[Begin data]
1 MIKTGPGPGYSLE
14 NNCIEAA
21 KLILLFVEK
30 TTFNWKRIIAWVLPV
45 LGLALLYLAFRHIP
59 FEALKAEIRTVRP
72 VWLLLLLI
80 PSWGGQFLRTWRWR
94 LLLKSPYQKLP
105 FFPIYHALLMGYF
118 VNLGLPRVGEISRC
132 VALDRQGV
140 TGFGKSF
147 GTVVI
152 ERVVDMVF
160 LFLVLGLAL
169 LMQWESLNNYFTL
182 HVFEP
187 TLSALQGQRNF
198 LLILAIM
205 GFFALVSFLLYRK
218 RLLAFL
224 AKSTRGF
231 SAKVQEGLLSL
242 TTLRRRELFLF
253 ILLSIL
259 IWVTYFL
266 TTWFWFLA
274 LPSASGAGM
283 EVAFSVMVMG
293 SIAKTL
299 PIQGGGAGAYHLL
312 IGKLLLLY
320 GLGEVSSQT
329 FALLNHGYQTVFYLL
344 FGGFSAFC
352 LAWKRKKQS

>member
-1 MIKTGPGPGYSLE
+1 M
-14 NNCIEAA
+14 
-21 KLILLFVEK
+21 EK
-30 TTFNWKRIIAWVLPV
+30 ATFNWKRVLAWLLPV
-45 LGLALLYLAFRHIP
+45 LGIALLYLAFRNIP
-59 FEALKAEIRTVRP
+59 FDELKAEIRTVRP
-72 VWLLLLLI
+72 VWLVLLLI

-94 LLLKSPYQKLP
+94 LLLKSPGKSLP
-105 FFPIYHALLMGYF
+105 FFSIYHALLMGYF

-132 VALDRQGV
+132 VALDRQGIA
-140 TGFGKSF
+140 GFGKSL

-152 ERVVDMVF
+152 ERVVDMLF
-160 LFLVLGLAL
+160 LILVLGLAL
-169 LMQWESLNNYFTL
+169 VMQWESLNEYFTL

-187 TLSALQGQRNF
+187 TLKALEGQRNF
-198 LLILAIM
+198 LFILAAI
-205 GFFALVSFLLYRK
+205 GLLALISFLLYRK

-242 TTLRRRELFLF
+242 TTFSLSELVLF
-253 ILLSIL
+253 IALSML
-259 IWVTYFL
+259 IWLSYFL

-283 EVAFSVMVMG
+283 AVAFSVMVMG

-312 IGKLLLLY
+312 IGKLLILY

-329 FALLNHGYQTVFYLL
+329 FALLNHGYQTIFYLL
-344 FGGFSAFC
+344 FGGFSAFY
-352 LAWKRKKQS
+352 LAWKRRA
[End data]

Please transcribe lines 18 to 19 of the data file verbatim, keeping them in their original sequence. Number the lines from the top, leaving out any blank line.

182 HVFEP
187 TLSALQGQRNF